Why Are Cruise Stocks Down Today?


  • A series of pressures appear to be building for cruise stocks in some key travel markets.
  • An analyst from BofA released a note on the sector highlighting some key pricing power issues.
  • If the consumer is indeed weakening, this is a sector that could continue to get revised lower.
cruise stocks - Why Are Cruise Stocks Down Today?

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A range of cruise stocks are seeing some significant selling pressure build today, as investors price in analyst warnings on the sector.

Analyst Andrew Didora of BofA released a note on the sector that is garnering significant attention today. This note has shares of Carnival (NYSE:CCL), Royal Caribbean (NYSE:RCL), Viking Holdings (NYSE:VIK) and Norwegian Cruise Line (NYSE:NCLH) down between 4% and 8% in early afternoon trading.

Notably, pricing pressures appear to be the key item of concern for this particular analyst. Popular cruise routes in the Caribbean, Europe and the Mediterranean are seeing pricing declines, while other routes, such as those to Alaska, remain robust.

Of course, as is the case with most sector-specific notes, some divergence among carriers was noted. Let’s dive into what this analyst note highlights and why the sector is declining so sharply today.

Cruise Stocks Down on Bearish Analyst Note

For certain sectors, such as the cruise industry, analyst notes can be very meaningful. Many investors don’t spend the same amount of time and effort analyzing the financial details of these companies, including real-time pricing data. So, when notes like these arise, many investors are quick to update their financial models.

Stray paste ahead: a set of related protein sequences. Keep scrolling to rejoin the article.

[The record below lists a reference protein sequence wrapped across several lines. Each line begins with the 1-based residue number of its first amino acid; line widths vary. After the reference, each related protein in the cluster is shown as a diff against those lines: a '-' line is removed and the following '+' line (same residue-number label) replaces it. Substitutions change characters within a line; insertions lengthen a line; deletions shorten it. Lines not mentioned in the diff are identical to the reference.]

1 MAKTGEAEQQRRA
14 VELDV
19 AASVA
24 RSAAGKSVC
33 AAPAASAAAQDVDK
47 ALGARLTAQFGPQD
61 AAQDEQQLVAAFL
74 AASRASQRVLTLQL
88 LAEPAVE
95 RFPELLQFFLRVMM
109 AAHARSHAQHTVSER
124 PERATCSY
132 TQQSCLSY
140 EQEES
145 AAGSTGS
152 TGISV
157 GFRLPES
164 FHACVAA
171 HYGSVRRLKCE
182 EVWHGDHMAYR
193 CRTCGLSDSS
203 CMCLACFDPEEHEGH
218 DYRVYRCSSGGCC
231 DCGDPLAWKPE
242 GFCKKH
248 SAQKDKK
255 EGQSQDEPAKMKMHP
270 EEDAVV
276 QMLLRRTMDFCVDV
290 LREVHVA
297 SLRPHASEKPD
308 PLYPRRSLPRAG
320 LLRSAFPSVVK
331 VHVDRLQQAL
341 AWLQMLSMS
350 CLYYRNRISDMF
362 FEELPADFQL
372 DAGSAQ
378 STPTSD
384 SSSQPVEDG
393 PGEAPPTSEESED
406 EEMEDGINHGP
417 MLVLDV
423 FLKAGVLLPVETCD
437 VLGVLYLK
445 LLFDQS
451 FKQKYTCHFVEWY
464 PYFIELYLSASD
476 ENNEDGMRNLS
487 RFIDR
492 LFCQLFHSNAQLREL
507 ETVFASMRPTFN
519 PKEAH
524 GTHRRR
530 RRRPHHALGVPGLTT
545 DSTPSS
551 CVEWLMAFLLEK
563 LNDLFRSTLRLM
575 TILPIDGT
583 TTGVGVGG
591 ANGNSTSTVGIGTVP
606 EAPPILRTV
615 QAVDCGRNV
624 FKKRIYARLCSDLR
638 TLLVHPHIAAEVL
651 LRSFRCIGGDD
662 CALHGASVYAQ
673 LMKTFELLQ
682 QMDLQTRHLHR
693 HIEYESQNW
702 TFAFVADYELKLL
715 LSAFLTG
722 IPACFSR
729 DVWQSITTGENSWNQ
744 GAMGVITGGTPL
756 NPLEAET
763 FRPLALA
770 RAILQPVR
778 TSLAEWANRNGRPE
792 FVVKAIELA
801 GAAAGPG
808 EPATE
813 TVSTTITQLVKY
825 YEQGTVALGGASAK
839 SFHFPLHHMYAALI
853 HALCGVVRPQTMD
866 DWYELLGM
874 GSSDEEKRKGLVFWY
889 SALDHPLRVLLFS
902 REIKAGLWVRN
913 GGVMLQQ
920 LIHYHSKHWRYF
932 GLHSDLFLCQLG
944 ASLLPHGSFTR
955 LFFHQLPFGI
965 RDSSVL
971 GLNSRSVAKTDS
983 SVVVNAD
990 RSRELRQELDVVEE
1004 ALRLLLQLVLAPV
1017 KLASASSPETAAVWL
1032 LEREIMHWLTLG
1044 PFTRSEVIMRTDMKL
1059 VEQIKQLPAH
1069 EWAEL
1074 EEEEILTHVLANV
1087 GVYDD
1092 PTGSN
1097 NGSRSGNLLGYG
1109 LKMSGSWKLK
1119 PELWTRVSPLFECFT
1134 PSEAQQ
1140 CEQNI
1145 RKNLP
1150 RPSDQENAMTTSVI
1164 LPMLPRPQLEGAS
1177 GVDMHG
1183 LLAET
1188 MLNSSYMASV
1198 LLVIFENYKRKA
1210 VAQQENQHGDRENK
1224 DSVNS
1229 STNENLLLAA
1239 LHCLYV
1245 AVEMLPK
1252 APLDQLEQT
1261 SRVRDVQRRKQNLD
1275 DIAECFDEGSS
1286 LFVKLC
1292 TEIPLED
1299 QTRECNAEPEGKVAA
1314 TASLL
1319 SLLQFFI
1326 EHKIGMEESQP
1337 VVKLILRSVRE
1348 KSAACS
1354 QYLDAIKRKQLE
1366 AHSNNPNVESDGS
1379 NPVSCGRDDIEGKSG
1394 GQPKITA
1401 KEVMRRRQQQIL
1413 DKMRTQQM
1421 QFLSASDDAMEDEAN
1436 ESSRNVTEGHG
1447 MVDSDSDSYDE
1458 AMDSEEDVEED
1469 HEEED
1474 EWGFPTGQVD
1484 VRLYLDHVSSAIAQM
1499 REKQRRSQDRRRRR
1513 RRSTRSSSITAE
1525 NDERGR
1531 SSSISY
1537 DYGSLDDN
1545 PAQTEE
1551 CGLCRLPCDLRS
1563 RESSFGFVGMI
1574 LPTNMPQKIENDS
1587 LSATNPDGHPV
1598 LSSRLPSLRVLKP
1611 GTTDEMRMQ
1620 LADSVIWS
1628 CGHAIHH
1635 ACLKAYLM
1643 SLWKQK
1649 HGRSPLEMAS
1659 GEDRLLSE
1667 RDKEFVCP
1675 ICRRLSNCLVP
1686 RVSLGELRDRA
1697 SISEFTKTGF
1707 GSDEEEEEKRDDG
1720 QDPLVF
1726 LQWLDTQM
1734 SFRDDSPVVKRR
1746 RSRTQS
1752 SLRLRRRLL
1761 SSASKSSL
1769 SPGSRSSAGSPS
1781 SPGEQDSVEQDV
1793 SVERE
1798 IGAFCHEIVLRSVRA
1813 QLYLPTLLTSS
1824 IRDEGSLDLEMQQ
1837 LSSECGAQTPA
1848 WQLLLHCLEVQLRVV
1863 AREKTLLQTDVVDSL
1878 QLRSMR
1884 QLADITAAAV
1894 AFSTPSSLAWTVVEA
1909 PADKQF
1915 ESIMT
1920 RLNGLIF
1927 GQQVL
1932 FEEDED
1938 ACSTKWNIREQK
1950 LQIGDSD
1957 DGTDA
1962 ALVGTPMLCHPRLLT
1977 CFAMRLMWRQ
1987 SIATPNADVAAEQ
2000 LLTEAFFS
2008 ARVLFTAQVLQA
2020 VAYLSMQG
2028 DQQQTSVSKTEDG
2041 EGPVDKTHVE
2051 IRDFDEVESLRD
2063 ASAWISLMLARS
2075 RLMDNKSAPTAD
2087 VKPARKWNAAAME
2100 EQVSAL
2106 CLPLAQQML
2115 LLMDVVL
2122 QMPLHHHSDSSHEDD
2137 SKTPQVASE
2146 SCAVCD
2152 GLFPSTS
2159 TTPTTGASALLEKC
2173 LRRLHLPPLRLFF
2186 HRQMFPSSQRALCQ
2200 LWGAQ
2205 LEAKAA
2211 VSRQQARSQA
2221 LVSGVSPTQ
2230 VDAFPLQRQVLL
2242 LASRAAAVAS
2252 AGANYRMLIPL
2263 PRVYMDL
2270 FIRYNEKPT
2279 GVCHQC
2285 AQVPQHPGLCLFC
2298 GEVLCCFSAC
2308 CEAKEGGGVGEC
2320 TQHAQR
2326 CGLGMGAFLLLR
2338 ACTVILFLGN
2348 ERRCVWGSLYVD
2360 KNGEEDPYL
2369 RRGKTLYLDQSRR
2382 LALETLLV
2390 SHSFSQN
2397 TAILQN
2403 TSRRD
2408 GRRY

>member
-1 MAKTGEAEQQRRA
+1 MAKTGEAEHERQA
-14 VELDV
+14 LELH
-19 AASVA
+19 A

The BofA analyst noted that certain cruise lines appear to be outperforming others, with Viking seeing among the lowest price volatility of the group. However, a broader trend appears to be forming, and most industry players are seeing weakening pricing power. This suggests the consumer may not be as strong as is commonly believed, and perhaps much of the post-pandemic “revenge spending” we’ve seen has fizzled out.

Softer pricing in ocean markets is notable, as these are among the bigger-ticket cruises most operators offer. We’ll have to see if these dynamics change. But for now, the market appears to be pricing in softer quarters moving forward. Given the heavily indebted balance sheets of many cruise companies, that’s not a good thing.

On the date of publication, Chris MacDonald did not hold (either directly or indirectly) any positions in the securities mentioned in this article. The opinions expressed in this article are those of the writer, subject to the InvestorPlace.com Publishing Guidelines.

Chris MacDonald’s love for investing led him to pursue an MBA in Finance and take on a number of management roles in corporate finance and venture capital over the past 15 years. His experience as a financial analyst in the past, coupled with his fervor for finding undervalued growth opportunities, contribute to his conservative, long-term investing perspective.

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